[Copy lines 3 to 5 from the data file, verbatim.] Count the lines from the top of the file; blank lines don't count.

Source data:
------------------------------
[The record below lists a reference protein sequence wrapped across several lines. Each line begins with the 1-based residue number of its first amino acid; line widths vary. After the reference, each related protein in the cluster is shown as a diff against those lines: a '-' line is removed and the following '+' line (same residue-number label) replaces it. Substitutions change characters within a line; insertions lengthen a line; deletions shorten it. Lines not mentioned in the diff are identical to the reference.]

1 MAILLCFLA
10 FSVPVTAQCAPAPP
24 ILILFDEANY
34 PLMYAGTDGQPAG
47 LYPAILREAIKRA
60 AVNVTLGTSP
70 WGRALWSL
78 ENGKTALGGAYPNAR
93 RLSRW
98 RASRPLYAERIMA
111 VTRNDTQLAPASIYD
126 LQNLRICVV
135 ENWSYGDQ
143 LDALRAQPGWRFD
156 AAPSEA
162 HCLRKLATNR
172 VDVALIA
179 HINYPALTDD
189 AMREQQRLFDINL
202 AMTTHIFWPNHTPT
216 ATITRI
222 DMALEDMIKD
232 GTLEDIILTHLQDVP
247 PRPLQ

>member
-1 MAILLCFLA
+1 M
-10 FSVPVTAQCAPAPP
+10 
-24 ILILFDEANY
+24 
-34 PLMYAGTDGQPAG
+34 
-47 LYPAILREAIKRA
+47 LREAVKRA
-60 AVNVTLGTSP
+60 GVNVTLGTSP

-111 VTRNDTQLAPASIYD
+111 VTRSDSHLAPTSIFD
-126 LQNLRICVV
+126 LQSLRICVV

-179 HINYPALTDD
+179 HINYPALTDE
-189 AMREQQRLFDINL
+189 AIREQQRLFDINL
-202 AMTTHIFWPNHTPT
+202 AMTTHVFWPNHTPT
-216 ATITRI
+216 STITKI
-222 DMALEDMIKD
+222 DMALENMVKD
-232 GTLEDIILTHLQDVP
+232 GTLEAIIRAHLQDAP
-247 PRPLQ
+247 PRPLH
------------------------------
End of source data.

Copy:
10 FSVPVTAQCAPAPP
24 ILILFDEANY
34 PLMYAGTDGQPAG